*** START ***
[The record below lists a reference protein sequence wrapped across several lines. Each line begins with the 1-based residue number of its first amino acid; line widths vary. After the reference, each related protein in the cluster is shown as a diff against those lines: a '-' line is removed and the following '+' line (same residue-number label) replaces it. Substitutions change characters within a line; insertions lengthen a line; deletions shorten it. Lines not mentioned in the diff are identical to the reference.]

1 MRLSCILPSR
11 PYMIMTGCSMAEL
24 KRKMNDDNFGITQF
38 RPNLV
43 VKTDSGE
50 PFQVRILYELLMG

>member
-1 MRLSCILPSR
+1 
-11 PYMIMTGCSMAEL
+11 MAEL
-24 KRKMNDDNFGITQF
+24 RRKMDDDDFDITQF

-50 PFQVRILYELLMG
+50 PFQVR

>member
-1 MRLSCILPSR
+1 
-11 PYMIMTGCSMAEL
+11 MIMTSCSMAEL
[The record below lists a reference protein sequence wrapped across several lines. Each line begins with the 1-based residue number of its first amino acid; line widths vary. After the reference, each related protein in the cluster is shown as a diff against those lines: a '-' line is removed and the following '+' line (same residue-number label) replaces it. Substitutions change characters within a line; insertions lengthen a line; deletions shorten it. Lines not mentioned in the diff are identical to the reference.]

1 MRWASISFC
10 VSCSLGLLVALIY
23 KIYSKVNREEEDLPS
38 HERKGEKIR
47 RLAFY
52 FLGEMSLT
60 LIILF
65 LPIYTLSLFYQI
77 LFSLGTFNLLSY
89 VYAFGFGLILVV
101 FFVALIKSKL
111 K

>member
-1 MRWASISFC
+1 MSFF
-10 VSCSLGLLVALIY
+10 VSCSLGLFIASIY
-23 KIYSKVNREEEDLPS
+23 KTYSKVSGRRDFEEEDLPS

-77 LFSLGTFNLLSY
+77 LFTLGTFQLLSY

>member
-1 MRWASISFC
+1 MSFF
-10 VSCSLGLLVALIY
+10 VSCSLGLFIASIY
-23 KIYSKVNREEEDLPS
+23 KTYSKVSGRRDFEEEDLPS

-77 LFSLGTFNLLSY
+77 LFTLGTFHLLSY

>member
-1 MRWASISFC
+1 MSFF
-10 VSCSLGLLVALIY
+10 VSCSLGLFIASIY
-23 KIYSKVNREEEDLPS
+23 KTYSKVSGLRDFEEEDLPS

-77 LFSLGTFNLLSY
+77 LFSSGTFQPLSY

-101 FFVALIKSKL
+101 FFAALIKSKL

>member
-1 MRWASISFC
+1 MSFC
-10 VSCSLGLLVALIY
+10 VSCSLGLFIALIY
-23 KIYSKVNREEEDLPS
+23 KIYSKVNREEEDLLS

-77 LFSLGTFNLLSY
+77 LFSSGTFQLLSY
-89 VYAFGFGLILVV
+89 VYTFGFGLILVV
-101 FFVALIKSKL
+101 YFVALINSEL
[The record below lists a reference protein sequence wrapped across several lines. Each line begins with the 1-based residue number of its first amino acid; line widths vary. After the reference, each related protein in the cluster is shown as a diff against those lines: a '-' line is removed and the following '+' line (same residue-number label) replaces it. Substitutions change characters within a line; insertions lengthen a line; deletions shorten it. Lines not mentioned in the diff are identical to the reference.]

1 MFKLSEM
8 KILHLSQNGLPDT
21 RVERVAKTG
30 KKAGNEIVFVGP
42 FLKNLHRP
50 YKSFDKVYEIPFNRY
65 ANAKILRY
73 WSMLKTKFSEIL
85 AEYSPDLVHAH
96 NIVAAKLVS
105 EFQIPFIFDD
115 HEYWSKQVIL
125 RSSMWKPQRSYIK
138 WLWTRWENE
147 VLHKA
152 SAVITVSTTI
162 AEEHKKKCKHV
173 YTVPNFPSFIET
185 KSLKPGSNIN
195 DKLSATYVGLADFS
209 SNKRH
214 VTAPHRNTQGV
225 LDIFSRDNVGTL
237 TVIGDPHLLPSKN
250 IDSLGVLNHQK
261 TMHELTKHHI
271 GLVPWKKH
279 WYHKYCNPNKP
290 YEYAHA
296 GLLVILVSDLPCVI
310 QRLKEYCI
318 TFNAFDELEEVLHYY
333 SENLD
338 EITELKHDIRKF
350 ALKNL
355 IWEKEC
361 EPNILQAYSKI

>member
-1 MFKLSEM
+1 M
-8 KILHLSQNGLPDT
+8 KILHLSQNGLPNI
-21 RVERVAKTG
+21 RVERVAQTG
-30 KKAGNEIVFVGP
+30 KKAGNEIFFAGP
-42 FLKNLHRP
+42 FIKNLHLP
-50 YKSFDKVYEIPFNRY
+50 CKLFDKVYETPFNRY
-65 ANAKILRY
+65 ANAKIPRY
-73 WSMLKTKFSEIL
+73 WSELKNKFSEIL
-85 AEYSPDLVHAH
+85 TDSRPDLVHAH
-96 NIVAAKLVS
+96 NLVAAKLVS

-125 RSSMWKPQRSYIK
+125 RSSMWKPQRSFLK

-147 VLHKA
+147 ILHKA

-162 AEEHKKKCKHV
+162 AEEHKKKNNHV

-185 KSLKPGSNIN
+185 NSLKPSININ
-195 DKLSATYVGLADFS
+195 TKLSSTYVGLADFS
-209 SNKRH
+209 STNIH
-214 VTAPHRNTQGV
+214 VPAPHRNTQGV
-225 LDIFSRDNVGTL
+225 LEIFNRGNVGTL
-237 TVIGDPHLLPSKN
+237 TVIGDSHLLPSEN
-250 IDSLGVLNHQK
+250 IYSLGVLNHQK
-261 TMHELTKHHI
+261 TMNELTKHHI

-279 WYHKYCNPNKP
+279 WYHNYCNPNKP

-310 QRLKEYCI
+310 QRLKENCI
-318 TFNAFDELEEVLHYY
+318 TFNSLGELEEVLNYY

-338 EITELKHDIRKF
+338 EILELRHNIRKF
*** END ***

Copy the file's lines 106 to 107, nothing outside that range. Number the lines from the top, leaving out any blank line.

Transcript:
290 YEYAHA
296 GLLVILVSDLPCVI